The thyroid is an important gland in the function of the human body. The NIH describes it this way:

“The thyroid is small but powerful. It affects your weight and nearly every organ in your body—your brain, your heart, lungs, and even your skin. When your thyroid produces too much or too little hormone, it can cause big health problems.”

Clearly, then, the thyroid is an important gear in the Swiss watch that is the human body. Unfortunately, having a thyroid condition is not uncommon these days. The American Thyroid Association says the following.

“More than 12 percent of the U.S. population will develop a thyroid condition during their lifetime.

  • An estimated 20 million Americans have some form of thyroid disease.
  • Up to 60 percent of those with thyroid disease are unaware of their condition.
  • Women are five to eight times more likely than men to have thyroid problems.
  • One woman in eight will develop a thyroid disorder during her lifetime.
  • Most thyroid cancers respond to treatment, although a small percentage can be very aggressive.
  • Undiagnosed thyroid disease may put patients at risk for certain serious conditions, such as cardiovascular diseases, osteoporosis and infertility.
  • Pregnant women with undiagnosed or inadequately treated hypothyroidism have an increased risk of miscarriage, preterm delivery, and severe developmental problems in their children.”

Some Common Thyroid Conditions

  • goiter (“A goiter (GOI-tur) is the irregular growth of the thyroid gland. … A goiter may be an overall enlargement of the thyroid, or it may be the result of irregular cell growth that forms one or more lumps (nodules) in the thyroid. A goiter may be associated with no change in thyroid function or with an increase or decrease in thyroid hormones.”1)
  • hyperthyroidism (“Hyperthyroidism (overactive thyroid) occurs when your thyroid gland produces too much of the hormone thyroxine. Hyperthyroidism can accelerate your body’s metabolism, causing unintentional weight loss and a rapid or irregular heartbeat.”2)
  • hypothyroidism (“Hypothyroidism, or underactive thyroid, happens when your thyroid gland doesn’t make enough thyroid hormones to meet your body’s needs.”3)
  • thyroid cancer (“Thyroid cancer is a disease in which malignant (cancer) cells form in the tissues of the thyroid gland.”4)
  • thyroid nodules (“Thyroid nodules are solid or fluid-filled lumps that form within your thyroid, a small gland located at the base of your neck, just above your breastbone.”5)
  • thyroiditis (“Thyroiditis is the swelling, or inflammation, of the thyroid gland and can lead to over- or under-production of thyroid hormone.”6)

Most Thyroid Conditions are not Just Thyroid Conditions

Because the thyroid impacts so many organs and systems, it’s not as easy as just saying you have a thyroid condition. If you have hypothyroidism, your thyroid is making fewer hormones than normal. In this way, it is telling whichever organ or system those hormones impact to slow down or stop what those hormones encourage it to do. This would mean that the thyroid isn’t having the problem–it’s the fact that that organ or system is overactive, and the thyroid is telling it to slow down.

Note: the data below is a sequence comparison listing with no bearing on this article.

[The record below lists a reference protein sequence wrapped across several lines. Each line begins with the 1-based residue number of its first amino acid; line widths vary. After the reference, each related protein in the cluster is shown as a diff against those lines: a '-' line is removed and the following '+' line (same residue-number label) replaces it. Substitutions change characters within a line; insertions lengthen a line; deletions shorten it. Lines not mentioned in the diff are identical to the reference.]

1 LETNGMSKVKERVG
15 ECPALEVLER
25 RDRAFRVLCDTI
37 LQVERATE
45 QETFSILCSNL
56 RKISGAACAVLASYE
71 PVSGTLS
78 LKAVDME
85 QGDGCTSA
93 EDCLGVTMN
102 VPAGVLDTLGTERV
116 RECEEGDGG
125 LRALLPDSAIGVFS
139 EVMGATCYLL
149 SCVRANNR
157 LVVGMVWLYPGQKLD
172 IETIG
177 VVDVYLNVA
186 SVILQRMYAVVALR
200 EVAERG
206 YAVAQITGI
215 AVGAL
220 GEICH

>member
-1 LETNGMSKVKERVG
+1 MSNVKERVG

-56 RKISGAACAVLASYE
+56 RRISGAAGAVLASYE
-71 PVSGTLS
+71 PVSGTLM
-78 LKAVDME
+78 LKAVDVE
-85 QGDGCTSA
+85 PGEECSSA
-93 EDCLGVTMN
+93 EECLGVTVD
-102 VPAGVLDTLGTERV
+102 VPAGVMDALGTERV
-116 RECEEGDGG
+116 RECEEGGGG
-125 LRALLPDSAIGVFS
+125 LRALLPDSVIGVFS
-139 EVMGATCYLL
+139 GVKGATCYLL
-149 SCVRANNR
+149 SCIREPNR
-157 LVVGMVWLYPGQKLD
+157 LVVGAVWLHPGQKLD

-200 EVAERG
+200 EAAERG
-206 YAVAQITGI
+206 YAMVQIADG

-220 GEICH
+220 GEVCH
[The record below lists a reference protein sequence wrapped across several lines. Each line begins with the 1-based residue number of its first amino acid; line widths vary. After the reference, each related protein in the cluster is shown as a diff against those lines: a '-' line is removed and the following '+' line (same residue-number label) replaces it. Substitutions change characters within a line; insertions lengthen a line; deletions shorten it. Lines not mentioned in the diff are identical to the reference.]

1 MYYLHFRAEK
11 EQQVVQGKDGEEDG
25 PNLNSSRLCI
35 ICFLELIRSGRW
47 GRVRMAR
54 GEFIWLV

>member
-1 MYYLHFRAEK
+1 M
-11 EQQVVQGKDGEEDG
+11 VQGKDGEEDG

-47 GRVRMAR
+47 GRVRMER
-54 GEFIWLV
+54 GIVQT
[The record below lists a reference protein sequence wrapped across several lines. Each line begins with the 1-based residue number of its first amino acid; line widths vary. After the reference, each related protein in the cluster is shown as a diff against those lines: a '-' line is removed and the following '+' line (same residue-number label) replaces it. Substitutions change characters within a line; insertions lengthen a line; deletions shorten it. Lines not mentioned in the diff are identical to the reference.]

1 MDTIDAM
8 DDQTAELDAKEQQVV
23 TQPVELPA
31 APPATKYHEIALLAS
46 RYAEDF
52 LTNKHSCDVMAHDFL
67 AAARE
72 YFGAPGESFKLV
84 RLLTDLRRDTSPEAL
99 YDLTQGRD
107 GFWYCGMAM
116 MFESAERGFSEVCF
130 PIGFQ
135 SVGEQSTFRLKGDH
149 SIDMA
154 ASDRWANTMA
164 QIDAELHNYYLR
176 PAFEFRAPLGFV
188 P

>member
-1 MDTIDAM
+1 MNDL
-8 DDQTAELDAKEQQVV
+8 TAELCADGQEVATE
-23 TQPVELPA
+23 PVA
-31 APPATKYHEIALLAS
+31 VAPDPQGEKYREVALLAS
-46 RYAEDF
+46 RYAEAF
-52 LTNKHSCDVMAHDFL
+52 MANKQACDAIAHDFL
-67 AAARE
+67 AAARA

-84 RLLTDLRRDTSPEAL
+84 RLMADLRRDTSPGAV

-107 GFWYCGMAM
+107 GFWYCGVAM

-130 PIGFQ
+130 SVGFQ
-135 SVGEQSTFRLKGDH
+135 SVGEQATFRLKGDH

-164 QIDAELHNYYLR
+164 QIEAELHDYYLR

This once again comes full circle–the body is like a finely-tuned Swiss watch. One gear or system always affect the others. Just because the results are shown in the thyroid, doesn’t mean it’s the thyroid that has a problem. This is especially true because most doctors measure only one or two hormone levels–and the most common (TSH) isn’t even a thyroid hormone, but a brain hormone that talks to the thyroid.

This is why there are people that can be on thyroid medication and not feel like it’s doing anything. This is also why your doctor may tell you that your thyroid is normal, but you still deal with the symptoms. See if any of these sound familiar.

  • fatigue
  • excessive weight gain/loss
  • feeling cold
  • muscle weakness/joint aches
  • hair loss
  • fluctuations in heart rate
  • dry and itchy skin
  • depression
  • difficulties concentrating or remembering
  • constipation
  • heavy/irregular periods
  • lack of focus
  • increase in blood cholesterol
  • impaired memory
  • anxiety7

Thyroid Support

If a lot of thyroid conditions are from a different gland or system, how do you tell?

As always, our first suggestion here at the Wellness Way is to get tested–your hormones, allergies, and our thyroid panel. Allergies will often result in inflammation, which is where most health issues come from. Many of those health issues coincide with symptoms of thyroid conditions–fatigue, itchiness, aches and pains, brain fog, swellings, and many more hidden areas.

Bring down the inflammation in your body from places you may not expect it to be coming from–your food, drinking water, and the air around you. Your body won’t have to work as hard to fight the toxins within, giving your immune system a rest. A fatigued immune system is the cause of many autoimmune disorders–Graves and Hashimotos being two that target the thyroid. If your immune system and organs aren’t working so hard to fight those toxins and can rebalance, the thyroid won’t have to produce uncommon levels of hormone. Give your thyroid support it needs by helping it not need to work as hard.

To learn more about your thyroid, check out Doctor Flynn’s series on it here. Find out more ways to give your thyroid support and reduce your body’s immune response and inflammation by coming into a Wellness Way clinic near you and getting tested today.

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